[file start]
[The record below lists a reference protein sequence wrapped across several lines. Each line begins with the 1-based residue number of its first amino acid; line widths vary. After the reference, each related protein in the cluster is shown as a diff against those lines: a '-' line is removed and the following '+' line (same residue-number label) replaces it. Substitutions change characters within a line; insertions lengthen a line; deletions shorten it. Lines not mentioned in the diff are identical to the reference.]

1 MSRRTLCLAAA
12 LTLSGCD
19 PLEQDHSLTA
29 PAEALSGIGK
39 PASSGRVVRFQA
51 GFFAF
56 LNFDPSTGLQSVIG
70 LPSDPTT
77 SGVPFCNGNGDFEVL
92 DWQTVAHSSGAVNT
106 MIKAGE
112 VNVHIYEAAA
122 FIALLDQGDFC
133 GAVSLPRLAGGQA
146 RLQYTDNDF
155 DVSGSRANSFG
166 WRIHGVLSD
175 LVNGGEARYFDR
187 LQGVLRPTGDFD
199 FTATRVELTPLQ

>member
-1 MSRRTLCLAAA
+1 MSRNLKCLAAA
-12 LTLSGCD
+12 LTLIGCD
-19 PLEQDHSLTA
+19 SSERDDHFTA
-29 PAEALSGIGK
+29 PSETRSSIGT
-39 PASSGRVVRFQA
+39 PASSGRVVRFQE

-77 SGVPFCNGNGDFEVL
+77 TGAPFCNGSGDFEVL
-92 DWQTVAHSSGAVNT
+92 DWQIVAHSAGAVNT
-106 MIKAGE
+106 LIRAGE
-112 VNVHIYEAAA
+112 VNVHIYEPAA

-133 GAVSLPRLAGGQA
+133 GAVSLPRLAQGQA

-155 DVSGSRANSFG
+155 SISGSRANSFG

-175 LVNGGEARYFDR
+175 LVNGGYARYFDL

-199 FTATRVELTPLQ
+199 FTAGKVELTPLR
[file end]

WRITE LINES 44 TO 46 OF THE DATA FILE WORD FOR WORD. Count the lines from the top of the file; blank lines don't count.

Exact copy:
+155 SISGSRANSFG

-175 LVNGGEARYFDR
+175 LVNGGYARYFDL